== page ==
Friday, March 18, 2011

difference between typedef and #define

lets have a look at whats the difference between typedef and #define.....

A typedef is just a new name for an already existing type and defines are handled by the preprocessor while typedefs are handled by the C compiler itself.
#define can be used to rename anything not just a type like typedef.................for e.g.

#define AND && and we cant use typedef for that like typedef && AND; its not possible with typedef...... some more examples like #define PRINT printf("hello") or #define sum(a,b) (a+b)....all this is not possible with typedef...................

we all know this very well so i am not going to explain this but what will happen if we use #define to rename a type................

suppose if we have
typedef char * ptr;
#define PTR char *

both of them are looking similar......


lets understand the difference with the help of an example............

typedef char * ptr;
#define PTR char *
int main()
{
ptr a,b,c;
PTR x,y,z;
printf( "sizeof a:%u\n" ,sizeof(a) );
printf( "sizeof b:%u\n" ,sizeof(b) );
printf( "sizeof c:%u\n" ,sizeof(c) );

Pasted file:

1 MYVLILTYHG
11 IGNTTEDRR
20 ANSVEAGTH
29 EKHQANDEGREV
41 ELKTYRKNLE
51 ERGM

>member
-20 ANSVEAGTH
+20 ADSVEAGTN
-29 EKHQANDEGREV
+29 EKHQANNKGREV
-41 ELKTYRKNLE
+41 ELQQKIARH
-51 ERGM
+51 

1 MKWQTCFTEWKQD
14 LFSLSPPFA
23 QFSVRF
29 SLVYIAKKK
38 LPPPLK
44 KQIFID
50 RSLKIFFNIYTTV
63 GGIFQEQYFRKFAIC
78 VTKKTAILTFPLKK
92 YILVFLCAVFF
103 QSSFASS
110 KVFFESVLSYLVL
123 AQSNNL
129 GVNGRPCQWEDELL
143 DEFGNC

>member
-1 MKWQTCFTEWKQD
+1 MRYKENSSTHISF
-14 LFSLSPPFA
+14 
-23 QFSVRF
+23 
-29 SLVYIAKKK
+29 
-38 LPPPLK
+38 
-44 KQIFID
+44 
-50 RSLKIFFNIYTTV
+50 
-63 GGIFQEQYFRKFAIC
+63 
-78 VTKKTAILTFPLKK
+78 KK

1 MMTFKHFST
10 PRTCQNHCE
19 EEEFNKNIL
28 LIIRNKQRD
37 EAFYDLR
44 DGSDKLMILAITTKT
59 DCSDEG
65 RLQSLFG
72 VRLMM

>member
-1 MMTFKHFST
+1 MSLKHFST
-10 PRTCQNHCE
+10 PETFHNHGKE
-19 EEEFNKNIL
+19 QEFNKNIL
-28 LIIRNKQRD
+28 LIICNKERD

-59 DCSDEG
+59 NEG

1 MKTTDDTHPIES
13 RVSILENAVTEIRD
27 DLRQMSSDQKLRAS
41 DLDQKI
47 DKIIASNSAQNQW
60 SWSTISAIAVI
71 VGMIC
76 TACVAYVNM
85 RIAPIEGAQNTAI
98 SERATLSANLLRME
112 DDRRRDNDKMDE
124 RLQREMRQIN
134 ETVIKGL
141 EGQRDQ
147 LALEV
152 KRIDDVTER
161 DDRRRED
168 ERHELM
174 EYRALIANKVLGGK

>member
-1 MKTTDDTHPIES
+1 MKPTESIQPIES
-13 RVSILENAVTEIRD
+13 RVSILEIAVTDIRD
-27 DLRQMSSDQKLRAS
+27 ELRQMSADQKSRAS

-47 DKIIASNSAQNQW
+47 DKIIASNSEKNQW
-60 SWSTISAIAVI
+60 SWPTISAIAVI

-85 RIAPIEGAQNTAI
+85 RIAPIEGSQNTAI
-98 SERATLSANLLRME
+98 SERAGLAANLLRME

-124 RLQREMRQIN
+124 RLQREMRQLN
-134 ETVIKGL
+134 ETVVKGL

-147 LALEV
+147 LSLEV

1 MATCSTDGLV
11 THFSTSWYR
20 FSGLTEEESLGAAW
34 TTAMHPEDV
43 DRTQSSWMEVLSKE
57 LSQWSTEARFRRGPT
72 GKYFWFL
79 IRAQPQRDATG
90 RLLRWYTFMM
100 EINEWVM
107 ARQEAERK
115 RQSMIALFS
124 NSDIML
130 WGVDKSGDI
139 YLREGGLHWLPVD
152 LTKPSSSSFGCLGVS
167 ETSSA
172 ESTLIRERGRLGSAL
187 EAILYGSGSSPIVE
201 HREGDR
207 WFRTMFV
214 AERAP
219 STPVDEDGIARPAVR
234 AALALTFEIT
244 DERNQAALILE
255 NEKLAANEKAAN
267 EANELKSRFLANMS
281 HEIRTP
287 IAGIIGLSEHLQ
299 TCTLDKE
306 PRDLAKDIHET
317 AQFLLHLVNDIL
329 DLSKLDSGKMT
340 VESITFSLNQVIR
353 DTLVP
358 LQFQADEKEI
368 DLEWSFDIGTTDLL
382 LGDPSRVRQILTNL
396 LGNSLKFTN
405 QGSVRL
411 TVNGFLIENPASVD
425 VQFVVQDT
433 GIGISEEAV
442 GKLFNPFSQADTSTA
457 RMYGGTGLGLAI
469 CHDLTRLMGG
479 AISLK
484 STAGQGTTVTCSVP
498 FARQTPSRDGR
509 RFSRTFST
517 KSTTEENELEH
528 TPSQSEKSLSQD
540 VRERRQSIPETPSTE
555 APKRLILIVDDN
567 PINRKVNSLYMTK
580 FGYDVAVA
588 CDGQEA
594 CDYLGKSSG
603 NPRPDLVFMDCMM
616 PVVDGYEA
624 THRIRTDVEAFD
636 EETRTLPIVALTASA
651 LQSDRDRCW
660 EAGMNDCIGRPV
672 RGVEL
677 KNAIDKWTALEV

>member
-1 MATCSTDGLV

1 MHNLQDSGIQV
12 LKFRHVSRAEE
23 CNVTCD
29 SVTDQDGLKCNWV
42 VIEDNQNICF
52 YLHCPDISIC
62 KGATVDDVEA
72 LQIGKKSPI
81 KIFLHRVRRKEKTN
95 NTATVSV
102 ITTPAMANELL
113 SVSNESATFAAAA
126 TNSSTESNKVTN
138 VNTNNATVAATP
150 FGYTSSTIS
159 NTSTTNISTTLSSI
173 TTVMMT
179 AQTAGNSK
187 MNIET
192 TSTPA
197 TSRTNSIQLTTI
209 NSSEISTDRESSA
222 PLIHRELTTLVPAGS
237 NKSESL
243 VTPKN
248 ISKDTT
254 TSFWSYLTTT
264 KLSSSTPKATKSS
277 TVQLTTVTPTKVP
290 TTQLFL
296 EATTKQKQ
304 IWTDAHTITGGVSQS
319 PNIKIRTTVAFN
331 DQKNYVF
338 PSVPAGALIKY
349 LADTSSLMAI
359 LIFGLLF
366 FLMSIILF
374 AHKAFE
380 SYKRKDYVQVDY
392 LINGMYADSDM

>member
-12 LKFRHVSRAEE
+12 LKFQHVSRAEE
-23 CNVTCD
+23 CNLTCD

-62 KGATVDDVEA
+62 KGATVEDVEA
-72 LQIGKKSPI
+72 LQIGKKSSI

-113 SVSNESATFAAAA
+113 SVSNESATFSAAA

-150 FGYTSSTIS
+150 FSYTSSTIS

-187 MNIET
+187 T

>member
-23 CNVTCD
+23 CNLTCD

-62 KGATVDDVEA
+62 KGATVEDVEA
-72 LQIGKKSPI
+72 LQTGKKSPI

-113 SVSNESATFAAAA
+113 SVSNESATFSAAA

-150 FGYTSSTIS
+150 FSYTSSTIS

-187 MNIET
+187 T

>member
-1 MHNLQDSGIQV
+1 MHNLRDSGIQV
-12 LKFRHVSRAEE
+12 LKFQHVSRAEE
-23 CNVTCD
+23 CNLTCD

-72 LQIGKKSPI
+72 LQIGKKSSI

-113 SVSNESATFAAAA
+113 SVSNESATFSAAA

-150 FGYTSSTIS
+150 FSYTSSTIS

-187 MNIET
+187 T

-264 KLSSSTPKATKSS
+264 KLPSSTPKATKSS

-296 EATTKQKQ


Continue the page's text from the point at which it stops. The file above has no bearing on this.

printf( "sizeof x:%u\n" ,sizeof(x) );
printf( "sizeof y:%u\n" ,sizeof(y) );
printf( "sizeof z:%u\n" ,sizeof(z) );
return 0;
}

Output:
sizeof a:2
sizeof b:2
sizeof c:2
sizeof x:2
sizeof y:1
sizeof z:1

Explanation:
in case of turbo C compiler the size of pointer is 2 and in other compilers it is different it may be 4 like in dev compiler .........thats not our point of discussion.....we have to discuss why is there such output.........

Note that y and z do not have the same size as the x whereas a,b and c are consistent. Why is this? Simple: we used a macro for x y and z.

Look at what the macro actually does:

#define PTR char *

PTR x,y, z;
This is in turn converted (by simple text substitution) to:
char *x ,y, z;
That line does not define three pointer variables. It defines three variables with a base type of "char" one of which x is a pointer. It is the same as writing:
char *x;
char y;
char z;
The typedef dont fail this way because when we defined the new type we defined it specifically as a pointer type meaning that any variable defined with the new type will in fact be a pointer variable.......